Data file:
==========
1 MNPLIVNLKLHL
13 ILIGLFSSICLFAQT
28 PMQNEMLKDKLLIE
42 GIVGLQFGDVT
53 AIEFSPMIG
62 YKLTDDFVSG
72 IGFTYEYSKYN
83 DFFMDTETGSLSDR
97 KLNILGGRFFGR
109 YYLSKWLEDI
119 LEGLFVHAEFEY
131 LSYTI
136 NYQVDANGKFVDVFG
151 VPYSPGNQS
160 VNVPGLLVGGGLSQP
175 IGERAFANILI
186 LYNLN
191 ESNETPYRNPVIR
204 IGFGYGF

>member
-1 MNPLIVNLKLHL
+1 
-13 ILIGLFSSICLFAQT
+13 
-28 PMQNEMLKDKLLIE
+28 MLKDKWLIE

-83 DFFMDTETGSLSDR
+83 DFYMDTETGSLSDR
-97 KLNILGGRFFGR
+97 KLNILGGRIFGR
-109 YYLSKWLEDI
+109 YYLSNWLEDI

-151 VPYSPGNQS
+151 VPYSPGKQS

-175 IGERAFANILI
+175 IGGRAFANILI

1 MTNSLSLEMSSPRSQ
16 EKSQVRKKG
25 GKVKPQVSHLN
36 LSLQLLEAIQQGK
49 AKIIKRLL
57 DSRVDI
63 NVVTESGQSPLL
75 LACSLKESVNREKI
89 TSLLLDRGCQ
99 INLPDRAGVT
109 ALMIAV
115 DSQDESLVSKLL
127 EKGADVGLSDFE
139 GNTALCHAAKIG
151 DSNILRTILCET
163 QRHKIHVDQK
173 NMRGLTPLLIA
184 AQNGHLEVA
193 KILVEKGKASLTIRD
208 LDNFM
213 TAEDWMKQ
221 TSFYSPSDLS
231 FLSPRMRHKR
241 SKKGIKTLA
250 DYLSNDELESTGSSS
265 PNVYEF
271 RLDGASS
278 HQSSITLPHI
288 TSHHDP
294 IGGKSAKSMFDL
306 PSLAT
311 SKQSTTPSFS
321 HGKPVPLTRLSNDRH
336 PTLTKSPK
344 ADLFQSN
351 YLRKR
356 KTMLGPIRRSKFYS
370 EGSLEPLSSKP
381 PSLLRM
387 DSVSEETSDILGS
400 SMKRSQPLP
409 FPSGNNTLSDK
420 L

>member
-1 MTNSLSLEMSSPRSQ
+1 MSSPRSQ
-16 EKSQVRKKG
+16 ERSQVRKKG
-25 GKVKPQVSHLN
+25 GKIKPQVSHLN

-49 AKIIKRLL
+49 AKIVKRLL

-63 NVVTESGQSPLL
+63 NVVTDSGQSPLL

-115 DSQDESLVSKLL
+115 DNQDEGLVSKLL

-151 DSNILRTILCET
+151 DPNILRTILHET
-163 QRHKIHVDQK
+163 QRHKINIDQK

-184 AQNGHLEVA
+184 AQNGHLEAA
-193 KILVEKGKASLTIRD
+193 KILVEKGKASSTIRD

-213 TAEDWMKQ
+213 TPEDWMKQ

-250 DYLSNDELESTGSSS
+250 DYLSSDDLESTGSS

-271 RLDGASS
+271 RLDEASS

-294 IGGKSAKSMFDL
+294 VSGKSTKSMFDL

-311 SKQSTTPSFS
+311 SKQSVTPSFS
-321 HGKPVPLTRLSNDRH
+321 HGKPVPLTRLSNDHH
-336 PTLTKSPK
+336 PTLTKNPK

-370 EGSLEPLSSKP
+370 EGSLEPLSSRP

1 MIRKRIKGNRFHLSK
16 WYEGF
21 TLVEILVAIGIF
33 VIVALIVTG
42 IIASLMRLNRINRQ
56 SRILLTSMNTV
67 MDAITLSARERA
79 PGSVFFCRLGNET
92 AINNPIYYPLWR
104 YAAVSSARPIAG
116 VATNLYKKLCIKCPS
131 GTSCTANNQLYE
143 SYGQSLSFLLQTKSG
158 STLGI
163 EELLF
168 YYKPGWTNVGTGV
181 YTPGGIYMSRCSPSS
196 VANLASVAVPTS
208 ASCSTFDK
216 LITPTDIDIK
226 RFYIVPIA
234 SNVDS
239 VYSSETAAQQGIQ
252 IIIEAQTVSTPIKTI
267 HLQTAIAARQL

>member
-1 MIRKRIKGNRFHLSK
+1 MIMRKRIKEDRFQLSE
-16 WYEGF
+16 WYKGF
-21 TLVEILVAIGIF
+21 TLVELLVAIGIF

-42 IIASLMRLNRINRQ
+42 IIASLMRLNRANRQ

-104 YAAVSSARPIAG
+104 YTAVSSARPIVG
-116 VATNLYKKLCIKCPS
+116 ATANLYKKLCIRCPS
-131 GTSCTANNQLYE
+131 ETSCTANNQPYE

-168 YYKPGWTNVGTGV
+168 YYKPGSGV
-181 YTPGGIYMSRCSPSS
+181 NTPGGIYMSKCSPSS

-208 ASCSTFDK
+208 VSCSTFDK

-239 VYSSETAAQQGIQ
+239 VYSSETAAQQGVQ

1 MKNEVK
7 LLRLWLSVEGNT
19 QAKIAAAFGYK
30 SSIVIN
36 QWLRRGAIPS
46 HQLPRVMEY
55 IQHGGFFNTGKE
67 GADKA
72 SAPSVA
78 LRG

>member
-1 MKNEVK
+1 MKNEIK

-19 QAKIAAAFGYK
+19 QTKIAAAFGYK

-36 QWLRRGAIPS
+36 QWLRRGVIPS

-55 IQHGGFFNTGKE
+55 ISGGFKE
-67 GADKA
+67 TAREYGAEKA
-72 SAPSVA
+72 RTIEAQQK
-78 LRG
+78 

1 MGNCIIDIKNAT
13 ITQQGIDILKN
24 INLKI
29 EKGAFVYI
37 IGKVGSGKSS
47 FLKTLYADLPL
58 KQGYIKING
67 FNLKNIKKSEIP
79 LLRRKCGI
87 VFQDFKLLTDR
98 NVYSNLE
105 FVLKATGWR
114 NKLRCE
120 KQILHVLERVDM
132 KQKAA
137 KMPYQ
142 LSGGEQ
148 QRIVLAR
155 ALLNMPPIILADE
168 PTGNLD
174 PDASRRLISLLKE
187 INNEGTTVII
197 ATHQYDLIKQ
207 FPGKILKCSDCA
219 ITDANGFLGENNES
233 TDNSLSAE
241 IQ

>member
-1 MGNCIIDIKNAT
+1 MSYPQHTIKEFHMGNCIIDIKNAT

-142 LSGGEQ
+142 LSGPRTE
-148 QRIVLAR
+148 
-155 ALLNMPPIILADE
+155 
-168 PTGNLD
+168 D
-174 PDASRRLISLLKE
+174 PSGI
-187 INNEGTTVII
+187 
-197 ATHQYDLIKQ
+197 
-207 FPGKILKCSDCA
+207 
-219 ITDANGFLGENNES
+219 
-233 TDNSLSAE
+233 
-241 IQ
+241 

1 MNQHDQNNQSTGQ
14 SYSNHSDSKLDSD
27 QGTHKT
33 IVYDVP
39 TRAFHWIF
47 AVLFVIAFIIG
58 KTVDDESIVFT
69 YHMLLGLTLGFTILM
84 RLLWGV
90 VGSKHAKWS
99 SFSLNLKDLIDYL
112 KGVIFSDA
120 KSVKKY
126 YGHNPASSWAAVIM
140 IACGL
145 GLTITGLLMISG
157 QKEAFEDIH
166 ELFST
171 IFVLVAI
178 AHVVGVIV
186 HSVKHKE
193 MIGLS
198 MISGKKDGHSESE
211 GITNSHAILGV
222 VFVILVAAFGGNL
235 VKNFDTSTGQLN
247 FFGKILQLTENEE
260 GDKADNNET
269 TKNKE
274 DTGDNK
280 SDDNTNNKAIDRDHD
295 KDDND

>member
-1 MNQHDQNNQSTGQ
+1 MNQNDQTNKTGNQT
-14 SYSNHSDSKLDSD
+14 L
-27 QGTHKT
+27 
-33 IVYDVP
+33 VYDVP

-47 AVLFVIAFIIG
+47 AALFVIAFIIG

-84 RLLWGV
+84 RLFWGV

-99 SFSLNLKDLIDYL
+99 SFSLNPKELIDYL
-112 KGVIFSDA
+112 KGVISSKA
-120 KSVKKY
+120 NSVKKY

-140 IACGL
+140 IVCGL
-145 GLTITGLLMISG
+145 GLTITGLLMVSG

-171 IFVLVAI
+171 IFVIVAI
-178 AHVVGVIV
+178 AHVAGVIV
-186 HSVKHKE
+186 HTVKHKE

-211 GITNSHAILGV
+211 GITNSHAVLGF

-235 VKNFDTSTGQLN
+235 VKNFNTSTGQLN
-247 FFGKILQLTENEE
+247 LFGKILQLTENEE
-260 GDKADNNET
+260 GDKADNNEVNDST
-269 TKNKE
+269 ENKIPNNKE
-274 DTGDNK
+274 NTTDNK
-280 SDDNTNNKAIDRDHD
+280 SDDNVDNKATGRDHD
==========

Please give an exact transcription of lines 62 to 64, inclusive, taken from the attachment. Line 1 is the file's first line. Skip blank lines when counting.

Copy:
265 PNVYEF
271 RLDGASS
278 HQSSITLPHI